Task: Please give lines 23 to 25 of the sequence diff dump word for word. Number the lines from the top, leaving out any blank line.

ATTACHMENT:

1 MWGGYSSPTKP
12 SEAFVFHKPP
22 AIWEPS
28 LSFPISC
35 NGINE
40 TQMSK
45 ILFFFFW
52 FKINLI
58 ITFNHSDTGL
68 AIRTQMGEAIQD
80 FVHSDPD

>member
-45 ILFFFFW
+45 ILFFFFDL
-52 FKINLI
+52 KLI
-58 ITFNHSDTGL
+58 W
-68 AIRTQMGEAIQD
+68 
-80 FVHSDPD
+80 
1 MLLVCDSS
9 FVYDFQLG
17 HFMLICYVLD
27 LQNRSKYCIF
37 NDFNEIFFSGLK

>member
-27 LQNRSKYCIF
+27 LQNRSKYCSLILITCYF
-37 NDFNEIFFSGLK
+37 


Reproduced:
1 MLLVCDSS
9 FVYDFQLG
17 HFMLICYVLD